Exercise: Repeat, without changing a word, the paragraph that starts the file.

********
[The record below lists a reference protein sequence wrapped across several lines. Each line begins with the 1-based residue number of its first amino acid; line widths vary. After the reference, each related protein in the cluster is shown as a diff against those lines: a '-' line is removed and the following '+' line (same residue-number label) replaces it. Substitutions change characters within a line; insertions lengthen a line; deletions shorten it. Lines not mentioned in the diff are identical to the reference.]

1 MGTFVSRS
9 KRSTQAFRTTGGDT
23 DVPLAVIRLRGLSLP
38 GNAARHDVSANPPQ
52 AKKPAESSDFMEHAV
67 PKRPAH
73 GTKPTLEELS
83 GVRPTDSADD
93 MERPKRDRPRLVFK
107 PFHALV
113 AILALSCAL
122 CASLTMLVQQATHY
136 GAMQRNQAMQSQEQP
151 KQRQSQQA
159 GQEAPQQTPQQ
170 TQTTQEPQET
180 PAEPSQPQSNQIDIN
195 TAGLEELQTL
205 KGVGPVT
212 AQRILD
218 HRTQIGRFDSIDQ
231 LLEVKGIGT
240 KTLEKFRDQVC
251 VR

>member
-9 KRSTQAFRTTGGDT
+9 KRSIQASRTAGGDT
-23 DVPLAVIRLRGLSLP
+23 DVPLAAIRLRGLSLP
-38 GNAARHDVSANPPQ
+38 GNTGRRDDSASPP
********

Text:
[The record below lists a reference protein sequence wrapped across several lines. Each line begins with the 1-based residue number of its first amino acid; line widths vary. After the reference, each related protein in the cluster is shown as a diff against those lines: a '-' line is removed and the following '+' line (same residue-number label) replaces it. Substitutions change characters within a line; insertions lengthen a line; deletions shorten it. Lines not mentioned in the diff are identical to the reference.]